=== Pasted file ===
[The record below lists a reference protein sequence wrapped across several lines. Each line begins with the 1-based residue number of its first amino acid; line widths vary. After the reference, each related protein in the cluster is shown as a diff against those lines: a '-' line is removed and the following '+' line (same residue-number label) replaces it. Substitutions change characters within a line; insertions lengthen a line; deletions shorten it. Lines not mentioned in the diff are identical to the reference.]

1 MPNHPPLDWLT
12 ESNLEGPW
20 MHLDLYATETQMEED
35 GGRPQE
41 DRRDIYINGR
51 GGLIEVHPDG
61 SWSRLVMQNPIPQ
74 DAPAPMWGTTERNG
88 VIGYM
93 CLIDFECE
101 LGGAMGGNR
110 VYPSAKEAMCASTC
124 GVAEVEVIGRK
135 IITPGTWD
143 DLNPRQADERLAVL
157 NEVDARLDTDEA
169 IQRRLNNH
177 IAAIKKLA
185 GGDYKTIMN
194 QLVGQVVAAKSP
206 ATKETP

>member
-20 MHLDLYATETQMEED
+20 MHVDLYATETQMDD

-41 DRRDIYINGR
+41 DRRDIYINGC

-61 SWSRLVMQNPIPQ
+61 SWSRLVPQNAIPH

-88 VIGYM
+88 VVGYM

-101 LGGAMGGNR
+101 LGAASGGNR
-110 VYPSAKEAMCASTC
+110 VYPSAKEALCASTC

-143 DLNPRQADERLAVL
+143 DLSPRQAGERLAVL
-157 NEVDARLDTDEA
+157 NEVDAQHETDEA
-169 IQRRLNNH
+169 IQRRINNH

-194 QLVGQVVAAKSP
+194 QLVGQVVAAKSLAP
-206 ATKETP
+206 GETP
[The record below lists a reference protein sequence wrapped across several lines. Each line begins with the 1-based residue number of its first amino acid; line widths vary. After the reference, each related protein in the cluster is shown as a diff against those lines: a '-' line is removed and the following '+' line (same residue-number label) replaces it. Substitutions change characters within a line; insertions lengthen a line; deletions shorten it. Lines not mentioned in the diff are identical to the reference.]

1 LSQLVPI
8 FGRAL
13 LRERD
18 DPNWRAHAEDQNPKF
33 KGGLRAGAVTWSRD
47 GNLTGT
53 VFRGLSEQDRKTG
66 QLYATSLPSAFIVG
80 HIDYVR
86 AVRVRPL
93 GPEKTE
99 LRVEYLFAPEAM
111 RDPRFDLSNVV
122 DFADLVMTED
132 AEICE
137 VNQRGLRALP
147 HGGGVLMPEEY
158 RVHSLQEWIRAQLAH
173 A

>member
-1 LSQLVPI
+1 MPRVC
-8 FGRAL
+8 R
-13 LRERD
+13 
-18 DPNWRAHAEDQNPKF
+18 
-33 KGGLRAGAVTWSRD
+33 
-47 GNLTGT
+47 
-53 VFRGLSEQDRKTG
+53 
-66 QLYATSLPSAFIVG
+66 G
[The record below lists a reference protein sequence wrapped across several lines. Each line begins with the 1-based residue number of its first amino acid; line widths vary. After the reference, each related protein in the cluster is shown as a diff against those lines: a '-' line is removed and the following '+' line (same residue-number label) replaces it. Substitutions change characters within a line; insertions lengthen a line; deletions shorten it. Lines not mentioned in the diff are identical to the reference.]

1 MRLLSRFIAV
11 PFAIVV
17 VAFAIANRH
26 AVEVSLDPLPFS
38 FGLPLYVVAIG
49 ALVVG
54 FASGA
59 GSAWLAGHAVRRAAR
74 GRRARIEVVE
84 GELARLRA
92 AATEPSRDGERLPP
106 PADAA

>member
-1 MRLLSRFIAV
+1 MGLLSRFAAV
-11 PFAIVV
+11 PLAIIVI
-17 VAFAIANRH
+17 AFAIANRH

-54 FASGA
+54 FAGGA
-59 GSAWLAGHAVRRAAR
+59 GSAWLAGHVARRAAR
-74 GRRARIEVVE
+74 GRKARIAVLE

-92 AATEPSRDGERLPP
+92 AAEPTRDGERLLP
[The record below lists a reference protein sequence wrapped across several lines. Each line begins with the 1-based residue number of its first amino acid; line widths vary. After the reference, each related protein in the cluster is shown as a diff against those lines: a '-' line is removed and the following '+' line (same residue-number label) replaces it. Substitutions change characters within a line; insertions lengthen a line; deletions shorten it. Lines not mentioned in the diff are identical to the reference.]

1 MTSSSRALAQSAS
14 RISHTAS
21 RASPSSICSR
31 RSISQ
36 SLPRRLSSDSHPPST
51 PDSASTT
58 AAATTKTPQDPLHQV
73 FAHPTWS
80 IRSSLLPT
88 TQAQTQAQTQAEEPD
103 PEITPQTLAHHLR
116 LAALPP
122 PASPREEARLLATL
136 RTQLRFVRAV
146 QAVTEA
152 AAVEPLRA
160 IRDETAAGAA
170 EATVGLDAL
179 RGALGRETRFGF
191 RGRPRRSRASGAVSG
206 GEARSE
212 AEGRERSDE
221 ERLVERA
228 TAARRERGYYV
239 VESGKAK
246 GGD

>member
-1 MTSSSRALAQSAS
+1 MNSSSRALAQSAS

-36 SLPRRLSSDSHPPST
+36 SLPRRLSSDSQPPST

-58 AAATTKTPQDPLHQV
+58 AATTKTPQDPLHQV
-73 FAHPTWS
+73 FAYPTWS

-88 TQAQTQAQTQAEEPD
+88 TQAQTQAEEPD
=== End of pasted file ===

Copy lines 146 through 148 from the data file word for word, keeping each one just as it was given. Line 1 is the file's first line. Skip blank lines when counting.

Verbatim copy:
+73 FAYPTWS

-88 TQAQTQAQTQAEEPD
+88 TQAQTQAEEPD